Take grocery stores: primary goods are staples such as bread, pasta, milk, and eggs. Secondary goods might include cheese, yogurt, jams, jellies, and cereals. And tertiary goods could be condiments, spices, and seasonings.
Remaining competitive on key-value items such as bread and eggs will help grocers stay competitive while they increase prices on secondary and tertiary items. People buying these items are often less price-sensitive; this allows those who depend on food staples to remain unaffected by price increases while grocers make up profits on other items.
3. Decide Much Faster
Increasing prices in response to inflation is rarely done once. These decisions come with expected and unexpected consequences, requiring a dedicated council that acts quickly to manage price changes.
Pricing decision-makers need the power to react fast and adjust based on customer and market feedback. They need to view customer responses in real time, track the impact of price adjustments, and shift prices accordingly.
Some more specific data companies can look for include:
- Market conditions
- Business reviews
- Customer interviews
- Competitor price changes
Do you have the right team of pricing experts in place to react quickly and optimize your pricing strategy? Jennings Executive can help you find senior-level pricing experts that ensure your company reacts fast and maximizes profit. Learn more today!
- Make Adjustments Elsewhere
Price adjustments are one way to make up for inflationary loss, but they aren’t the only way. Companies that succeed can make up for inflation elsewhere without impacting the customer.
First, companies must be ruthless in tracking the efficiency of their business. This overview will give you a better idea of where you can effectively cut costs. Ensure your balance sheet and budget are highly accurate and updated based on inflation.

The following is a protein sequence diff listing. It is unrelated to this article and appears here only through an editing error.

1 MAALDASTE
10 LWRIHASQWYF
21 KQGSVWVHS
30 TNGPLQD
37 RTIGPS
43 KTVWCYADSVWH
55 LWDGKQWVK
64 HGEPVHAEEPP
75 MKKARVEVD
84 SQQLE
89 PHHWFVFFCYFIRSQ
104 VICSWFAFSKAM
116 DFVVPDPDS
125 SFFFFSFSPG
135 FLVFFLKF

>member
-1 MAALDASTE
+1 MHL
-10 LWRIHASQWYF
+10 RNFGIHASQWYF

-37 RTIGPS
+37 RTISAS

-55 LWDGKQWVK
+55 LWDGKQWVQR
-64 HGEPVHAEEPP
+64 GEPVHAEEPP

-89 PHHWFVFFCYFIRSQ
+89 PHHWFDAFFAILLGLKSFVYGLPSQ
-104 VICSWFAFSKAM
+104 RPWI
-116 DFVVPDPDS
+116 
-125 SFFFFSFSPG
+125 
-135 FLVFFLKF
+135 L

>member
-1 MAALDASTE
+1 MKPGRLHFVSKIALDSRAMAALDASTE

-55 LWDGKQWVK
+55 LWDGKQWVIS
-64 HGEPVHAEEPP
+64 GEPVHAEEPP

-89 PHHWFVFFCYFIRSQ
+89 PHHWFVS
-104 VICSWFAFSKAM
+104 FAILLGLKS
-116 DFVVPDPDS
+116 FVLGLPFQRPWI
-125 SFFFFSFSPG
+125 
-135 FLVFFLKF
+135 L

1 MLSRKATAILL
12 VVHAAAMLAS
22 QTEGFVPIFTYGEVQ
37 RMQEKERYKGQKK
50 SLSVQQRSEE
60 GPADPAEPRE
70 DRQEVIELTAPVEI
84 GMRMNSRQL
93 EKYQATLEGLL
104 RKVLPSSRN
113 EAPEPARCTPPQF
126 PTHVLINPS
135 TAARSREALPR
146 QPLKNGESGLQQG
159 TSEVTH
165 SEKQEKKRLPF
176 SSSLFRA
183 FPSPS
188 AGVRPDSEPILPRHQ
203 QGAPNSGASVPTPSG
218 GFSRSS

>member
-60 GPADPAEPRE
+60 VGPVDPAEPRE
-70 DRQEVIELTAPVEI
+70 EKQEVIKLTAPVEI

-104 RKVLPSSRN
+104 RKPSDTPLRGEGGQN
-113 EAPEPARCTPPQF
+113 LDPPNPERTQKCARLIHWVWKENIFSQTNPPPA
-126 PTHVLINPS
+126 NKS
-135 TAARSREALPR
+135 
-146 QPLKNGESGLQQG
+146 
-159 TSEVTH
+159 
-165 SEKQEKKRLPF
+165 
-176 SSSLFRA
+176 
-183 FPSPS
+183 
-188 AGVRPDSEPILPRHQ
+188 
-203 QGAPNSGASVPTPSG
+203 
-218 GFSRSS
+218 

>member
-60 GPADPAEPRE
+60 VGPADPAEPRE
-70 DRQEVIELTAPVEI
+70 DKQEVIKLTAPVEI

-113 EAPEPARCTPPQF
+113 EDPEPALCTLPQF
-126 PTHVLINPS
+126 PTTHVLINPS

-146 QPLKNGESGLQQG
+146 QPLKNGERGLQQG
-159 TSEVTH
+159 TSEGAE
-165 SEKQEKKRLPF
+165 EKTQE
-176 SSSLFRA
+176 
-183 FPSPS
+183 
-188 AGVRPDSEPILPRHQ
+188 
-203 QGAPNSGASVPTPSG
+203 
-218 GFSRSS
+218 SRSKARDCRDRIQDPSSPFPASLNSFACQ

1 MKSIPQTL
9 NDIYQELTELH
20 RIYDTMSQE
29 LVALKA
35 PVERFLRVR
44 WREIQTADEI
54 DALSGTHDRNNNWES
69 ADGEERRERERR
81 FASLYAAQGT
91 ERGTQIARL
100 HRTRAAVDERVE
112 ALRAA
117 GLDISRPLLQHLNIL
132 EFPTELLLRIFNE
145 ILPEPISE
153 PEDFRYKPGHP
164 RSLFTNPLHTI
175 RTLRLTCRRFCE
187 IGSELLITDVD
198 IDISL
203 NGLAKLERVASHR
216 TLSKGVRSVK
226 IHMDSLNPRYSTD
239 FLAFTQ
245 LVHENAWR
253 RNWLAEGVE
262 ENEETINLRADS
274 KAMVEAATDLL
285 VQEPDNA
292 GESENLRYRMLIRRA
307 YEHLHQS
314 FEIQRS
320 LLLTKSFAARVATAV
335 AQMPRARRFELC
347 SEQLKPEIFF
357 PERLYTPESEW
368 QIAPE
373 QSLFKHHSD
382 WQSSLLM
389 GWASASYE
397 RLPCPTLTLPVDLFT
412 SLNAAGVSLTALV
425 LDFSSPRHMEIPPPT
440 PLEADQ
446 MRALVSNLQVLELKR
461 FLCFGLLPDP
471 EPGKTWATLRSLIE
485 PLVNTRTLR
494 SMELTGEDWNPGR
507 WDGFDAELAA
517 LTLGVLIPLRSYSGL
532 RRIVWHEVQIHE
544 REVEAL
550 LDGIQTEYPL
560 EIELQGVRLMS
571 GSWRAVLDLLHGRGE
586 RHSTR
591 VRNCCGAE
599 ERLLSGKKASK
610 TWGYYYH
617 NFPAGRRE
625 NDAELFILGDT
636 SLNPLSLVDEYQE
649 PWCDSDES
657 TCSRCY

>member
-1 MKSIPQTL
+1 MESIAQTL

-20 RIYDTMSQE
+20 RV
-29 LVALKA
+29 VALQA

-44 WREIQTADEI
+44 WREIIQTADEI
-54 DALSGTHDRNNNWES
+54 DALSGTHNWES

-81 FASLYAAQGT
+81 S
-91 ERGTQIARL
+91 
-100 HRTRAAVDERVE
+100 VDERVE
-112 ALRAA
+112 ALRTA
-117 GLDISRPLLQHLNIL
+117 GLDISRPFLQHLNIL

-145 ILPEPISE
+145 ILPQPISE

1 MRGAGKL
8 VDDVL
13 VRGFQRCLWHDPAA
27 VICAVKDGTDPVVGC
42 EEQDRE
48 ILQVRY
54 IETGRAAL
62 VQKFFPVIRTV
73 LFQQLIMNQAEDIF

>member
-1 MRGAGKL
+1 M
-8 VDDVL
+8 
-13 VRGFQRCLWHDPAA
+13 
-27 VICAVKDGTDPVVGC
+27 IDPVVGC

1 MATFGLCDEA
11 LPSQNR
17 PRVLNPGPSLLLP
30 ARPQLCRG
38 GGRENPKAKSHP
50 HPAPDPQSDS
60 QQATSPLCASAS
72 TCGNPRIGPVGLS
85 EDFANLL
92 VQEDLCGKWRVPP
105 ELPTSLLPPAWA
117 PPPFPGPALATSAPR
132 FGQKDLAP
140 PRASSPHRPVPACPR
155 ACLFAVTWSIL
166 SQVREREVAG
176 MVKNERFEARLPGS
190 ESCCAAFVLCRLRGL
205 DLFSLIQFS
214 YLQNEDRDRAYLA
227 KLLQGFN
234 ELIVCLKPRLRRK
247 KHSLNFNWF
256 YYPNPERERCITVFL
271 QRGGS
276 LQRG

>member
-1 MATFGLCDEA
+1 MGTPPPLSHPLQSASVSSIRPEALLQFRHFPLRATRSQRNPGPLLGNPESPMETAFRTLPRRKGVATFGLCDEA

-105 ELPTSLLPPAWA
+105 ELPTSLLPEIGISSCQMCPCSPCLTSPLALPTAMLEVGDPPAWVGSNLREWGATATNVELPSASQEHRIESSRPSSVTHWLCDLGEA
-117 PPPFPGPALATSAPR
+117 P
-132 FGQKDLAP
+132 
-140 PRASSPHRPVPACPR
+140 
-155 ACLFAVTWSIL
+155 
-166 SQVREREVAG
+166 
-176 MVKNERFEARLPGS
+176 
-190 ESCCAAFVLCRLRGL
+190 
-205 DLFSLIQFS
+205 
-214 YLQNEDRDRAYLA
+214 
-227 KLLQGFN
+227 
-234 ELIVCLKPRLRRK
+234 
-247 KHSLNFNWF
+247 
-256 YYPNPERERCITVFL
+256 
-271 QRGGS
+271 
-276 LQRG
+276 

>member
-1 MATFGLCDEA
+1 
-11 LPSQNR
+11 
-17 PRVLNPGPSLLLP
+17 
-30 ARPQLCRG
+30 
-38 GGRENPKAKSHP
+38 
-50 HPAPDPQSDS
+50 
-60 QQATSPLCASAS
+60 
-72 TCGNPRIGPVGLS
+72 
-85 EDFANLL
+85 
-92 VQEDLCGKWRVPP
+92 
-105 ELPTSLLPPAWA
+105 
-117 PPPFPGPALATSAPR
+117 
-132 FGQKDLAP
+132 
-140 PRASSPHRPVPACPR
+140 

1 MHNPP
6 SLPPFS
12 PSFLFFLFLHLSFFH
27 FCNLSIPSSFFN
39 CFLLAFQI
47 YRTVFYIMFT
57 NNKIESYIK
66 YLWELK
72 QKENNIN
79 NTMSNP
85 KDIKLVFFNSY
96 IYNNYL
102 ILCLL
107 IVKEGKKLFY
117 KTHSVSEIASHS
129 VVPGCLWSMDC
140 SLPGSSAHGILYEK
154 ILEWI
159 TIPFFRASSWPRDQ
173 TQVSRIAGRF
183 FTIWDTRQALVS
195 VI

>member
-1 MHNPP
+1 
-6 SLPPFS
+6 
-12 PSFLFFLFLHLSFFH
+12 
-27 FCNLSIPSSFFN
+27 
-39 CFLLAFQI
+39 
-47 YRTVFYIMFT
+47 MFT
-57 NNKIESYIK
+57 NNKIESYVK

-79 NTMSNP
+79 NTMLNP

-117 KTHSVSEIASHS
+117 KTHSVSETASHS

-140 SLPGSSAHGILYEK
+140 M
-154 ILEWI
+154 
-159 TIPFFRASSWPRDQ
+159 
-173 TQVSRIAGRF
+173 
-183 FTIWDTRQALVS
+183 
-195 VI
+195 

You’ll also want to negotiate with vendors. Price shop and compare all vendors in your business.
Additionally, stop manufacturing products that aren’t selling well. Periods of high inflation mean focusing your efforts on the most profitable goods and services.
Need help finding the right senior-level talent to avoid the cost of a bad hire? Jennings Executive would love to work with you.
- Continuously Track Your Execution
Unless you track execution relentlessly, there’s no way to know if your efforts are prevailing. Companies need to establish leading and lagging indicators that can guide pricing decisions. These indicators may include customer surveys, cost indices, or competitor decisions.
Tracking execution as thoroughly as possible means transparency and a higher degree of performance. Don’t delay, and start monitoring key analytics today.
The Rest is Up To You
We hope these strategies help you make strategic pricing adjustments to maintain profitability.
If you need the right pricing strategy team to help you execute, Jennings Executive has decades of experience and would love to find the right talent for you. Contact us today to get started!